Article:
Londoners will have access to 5G mobile internet by 2020, making London one of the world’s first cities to use next generation ultra-fast data connection, promises Mayor Boris Johnson.
Announcing the Infrastructure Plan for London – assessment of London between now and the year 2050, Mayor Johnson pledges that London will be working with the University of Surrey to develop and deploy the world’s first major ‘5G’ mobile network in the city by 2020.
London is garnering the reputation of being Europe’s “tech capital” stressing the need to ensure Londoners have access to be the “very best digital connectivity,” notes Mayor Johnson, highlighting that rapid improvement of London’s connectivity is a “key part of the Infrastructure Plan for London.”
The plan doesn’t stop with just 5G network deployment in London, but also takes into account the areas in the country with poorer connectivity to improve the coverage and speeds. Public will have access to better information on individual properties’ broadband speeds and availability, helping prospective buyers and tenants.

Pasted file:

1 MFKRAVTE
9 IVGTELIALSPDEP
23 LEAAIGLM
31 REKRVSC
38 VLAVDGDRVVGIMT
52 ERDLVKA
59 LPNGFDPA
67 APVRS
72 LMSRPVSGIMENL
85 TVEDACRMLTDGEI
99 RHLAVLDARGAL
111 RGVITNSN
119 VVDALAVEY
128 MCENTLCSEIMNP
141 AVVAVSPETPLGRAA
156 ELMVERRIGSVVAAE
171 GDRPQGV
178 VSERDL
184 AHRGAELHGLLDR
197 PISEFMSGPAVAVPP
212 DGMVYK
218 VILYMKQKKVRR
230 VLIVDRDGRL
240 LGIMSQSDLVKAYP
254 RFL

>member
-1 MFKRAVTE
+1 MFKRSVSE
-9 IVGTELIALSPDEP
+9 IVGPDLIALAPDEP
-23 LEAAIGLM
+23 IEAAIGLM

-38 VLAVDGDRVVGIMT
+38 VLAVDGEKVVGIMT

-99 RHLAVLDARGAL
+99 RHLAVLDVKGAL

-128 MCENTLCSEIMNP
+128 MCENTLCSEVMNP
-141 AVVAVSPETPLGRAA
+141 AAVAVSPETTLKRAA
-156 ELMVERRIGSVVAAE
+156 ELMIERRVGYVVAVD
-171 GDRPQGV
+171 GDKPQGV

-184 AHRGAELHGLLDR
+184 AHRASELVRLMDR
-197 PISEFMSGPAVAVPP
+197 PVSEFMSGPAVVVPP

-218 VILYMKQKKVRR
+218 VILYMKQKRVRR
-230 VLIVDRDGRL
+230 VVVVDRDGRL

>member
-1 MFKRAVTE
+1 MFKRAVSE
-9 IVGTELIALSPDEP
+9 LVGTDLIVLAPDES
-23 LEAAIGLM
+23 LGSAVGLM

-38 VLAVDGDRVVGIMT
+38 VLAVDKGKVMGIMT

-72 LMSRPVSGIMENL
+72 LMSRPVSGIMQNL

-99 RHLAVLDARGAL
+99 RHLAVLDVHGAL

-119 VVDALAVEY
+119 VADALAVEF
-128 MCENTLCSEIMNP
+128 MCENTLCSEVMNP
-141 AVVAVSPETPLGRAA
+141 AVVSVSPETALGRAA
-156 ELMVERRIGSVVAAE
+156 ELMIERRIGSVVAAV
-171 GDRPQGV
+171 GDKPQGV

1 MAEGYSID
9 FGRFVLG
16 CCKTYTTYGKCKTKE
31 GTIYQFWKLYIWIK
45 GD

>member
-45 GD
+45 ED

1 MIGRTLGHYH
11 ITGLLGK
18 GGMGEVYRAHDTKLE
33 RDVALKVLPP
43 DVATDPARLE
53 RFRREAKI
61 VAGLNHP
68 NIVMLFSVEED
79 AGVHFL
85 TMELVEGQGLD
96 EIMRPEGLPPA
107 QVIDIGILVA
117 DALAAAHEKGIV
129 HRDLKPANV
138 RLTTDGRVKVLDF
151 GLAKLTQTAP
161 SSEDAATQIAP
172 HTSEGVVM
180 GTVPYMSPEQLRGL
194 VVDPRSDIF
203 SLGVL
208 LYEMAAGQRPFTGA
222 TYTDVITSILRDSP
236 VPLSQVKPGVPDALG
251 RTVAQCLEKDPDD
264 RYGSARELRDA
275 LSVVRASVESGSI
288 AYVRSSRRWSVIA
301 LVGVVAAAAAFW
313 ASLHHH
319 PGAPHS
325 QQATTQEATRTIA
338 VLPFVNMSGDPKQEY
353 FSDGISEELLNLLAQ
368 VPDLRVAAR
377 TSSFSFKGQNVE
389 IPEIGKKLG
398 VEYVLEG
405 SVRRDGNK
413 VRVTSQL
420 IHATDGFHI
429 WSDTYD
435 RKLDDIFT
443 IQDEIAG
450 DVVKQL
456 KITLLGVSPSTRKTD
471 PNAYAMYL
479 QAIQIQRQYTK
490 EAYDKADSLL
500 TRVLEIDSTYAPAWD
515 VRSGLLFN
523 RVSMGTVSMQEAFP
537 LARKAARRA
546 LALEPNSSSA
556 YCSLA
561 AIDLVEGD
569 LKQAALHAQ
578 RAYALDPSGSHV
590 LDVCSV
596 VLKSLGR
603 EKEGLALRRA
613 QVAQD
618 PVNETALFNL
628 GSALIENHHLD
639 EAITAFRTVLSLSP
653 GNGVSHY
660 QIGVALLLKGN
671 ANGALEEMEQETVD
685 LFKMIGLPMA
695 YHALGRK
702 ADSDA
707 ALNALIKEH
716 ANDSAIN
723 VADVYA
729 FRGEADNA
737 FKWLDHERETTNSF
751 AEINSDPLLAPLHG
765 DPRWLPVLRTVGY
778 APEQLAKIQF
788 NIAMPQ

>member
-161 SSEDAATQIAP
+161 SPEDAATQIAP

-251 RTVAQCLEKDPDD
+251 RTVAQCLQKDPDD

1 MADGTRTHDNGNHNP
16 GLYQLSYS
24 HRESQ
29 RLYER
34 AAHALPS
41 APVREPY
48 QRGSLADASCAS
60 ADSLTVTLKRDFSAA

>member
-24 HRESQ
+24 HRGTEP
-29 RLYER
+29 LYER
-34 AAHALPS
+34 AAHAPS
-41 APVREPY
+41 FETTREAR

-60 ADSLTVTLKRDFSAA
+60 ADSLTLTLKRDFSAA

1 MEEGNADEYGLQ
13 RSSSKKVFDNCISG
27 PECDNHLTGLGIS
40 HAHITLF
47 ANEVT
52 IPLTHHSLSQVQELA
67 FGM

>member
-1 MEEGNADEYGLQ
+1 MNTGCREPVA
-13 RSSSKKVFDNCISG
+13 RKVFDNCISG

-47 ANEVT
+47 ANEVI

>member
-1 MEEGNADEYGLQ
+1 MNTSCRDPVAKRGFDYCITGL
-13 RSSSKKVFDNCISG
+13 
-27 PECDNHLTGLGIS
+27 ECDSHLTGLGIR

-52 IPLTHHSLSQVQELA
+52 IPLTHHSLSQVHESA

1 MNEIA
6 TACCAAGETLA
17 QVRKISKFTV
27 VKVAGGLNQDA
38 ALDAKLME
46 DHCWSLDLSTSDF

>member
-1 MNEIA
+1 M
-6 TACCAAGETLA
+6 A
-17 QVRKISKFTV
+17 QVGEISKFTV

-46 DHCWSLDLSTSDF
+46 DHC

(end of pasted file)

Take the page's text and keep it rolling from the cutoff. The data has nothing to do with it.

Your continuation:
The plan is presumed to build on the David Cameron’s announcement at CeBIT that the UK in collaboration with Germany will be involved in 5G research. The University of Surrey is also one of the selected universities in the research.
5G, which is thought to have 250 times faster speeds than that of 4G, is still in the early stages and as of now, it’s not even clear of what the stands will be. The 5G roll out in the next 6 years, is a part of the London’s Infrastructure Plan, which is the first ever attempt to state the needs along with the cost estimates of the city. The plan will also include various proposals to reform the system in order to encourage improvements.
Last month, European Union announced that it is joining forces with South Korea for 5G research and development. South Korean is also reportedly aiming for a 5G roll out by 2020.
However, there are those that claim that the possibility of commercial 5G deployment in 6 years time is very bleak considering that the technology relies on 28GHz frequencies that would require specialist antennas for transmission. Further the signals are still affected by rain and building and this is definitely something that needs to be worked upon before it hits commercial status.
[Source: The Telegraph]